by P. David Hornik
Some 57 percent of Israeli Jews preferred Romney, only 22% Obama (in my sector of American Israelis it was even more lopsided, a full 85% having cast absentee ballots for the challenger, only 14% for the incumbent). So, naturally, for the most part, November 7, 2012 was not a day of celebration in Israel.
Israel, too, has elections coming up—on January 22. That has prompted speculations that Obama will now throw his weight behind Prime Minister Binyamin Netanyahu’s left-of-center challengers. There are precedents for it, most notably in 1999 when President Bill Clinton sent a team of PR strategists Stanley Greenberg, James Carville, and Robert Shrum to help out Ehud Barak, then challenging Netanyahu (in his earlier term) from the left. Barak won by a narrow margin.
The difference is that this time, according to all polls so far, the right-of-center bloc that Netanyahu heads will win at least as decisively as it did in 2009. The left-wing challengers (some of them again being helped by Greenberg) are already crowing that the Netanyahu-Obama tensions are the former’s fault, and he thereby endangers Israeli-U.S. relations. Some say Obama will exploit this to stir fears among Israelis and shift the balance to the left.
It seems, though, that even if he tries, he won’t succeed; Israelis’ perception of a dangerous Middle Eastern environment, and of Netanyahu as a leader realistically attuned to it, is too strong.
Then there is the Palestinian issue. Will second-term Obama make a renewed pitch to get a state for the Palestinians—clearly one of his most burning aspirations when he took office?
Some say that, freed of concerns about the Jewish vote (which proved unfounded anyway), Obama will now go all-out to create another Arab state squeezed up beside a truncated Jewish one, claiming all the while that this is the greatest blessing Israel could hope for. Others contend that Obama, burned by experience, now realizes the pitfalls of such an attempt and, apart from rhetoric, won’t really embark on it.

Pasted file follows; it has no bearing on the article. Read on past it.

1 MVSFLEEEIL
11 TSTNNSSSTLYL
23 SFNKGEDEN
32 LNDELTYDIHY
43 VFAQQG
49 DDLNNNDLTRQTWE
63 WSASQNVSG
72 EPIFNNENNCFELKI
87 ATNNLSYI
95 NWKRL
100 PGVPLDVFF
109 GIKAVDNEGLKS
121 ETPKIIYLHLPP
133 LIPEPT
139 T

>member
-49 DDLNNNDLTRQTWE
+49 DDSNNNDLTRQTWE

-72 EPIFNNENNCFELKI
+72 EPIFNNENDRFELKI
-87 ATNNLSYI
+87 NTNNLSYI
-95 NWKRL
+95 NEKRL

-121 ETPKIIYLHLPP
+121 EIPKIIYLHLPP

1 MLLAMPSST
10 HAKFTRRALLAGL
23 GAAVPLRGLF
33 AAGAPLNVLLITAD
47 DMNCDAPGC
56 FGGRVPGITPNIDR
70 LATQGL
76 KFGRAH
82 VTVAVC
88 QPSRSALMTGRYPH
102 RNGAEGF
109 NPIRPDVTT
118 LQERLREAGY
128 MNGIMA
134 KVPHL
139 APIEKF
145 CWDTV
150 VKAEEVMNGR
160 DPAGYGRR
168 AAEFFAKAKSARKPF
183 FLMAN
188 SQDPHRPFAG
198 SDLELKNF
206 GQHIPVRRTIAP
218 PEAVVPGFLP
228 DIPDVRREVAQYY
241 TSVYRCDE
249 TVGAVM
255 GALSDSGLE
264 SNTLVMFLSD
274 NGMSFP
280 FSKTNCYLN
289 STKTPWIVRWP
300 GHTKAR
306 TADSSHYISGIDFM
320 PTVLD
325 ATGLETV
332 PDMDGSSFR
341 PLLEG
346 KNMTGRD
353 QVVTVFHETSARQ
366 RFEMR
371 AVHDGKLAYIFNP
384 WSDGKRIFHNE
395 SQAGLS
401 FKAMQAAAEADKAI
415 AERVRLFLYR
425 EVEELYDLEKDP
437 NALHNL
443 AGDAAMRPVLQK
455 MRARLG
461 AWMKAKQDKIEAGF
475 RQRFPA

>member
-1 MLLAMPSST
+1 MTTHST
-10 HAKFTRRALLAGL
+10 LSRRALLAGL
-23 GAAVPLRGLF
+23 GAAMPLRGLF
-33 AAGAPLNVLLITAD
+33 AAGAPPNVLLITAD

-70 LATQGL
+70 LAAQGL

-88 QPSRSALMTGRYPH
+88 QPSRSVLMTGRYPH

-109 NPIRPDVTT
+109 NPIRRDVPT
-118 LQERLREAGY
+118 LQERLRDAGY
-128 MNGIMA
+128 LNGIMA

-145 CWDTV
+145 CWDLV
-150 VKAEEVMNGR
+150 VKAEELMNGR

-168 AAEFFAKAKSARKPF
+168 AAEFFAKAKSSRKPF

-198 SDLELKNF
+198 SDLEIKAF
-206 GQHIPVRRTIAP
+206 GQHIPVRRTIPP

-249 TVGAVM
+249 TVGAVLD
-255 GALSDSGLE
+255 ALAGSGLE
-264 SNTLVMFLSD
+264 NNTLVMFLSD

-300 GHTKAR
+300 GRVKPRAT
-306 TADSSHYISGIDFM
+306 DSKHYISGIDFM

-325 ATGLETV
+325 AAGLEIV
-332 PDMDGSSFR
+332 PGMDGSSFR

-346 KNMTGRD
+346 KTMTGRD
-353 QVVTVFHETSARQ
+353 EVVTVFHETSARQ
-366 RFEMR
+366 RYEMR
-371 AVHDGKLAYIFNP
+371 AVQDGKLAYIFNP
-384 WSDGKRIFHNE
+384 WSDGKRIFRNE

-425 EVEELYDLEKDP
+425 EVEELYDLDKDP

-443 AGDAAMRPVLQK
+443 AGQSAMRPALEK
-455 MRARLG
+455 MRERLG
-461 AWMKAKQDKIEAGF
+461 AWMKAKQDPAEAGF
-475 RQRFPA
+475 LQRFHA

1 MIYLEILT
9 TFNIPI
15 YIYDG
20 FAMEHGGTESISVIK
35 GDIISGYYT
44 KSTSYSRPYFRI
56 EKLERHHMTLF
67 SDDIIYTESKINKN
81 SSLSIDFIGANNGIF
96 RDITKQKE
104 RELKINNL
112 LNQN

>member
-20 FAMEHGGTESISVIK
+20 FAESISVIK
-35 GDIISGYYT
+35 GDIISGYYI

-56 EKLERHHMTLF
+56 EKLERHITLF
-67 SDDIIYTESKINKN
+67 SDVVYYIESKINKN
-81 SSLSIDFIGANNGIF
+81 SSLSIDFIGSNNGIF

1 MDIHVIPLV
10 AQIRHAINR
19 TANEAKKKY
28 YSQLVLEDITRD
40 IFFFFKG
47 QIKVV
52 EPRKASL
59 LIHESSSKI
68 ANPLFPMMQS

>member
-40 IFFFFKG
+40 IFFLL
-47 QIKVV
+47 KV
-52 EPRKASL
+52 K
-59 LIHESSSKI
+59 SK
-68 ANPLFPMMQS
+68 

Again, even if he does—while it may well involve further frictions with Israel and public castigations—it won’t get anywhere, for the same reason it didn’t the first time, and never has since 1937: the Palestinians aren’t interested in a compromise.
That leaves Iran.
Does Obama “have Israel’s back” on Iran, and is he prepared to do whatever is necessary, including the military option if all else fails, to stop this regime from going nuclear?
Or is he actually a softy on all Islamic radicals other than Al Qaeda, into cutting the defense budget rather than launching another war, and likely to seek a “grand deal” with Iran that will absolve him from taking any real action?
A U.S.-Iran agreement could involve tacit recognition of Iranian hegemony in the Gulf region and acceptance of its nuclear status, in exchange for a long-term freeze in Iran’s enrichment of uranium to high levels. This would leave Ahmadinejad’s nuclear development facilities, including the Fordow underground center, intact, instead of dismantling them. This would allow the Iranians to continue refining their nuclear skills. Even at low levels of enrichment this provides a framework with which Tehran can bypass Western restrictions and hoodwink Western inspectors.This despite the fact, Weinberg points out, that
Iran has clandestinely crossed every “red line” set by the West over the past 20 years…and has gotten away with it. So any deal that scales back sanctions and allows Iran to keep operating its advanced nuclear development facilities, even at a low level, is a fatal bargain.Under such a scenario—with Obama having grandly proclaimed a successful deal while Iran keeps progressing toward the bomb under cover—would Netanyahu, now truly standing alone, make good on his vow to abort such progress by military means if necessary?
These questions stand to be answered in the rest of 2012 and in 2013. Meanwhile, Israel is not celebrating.
P. David Hornik
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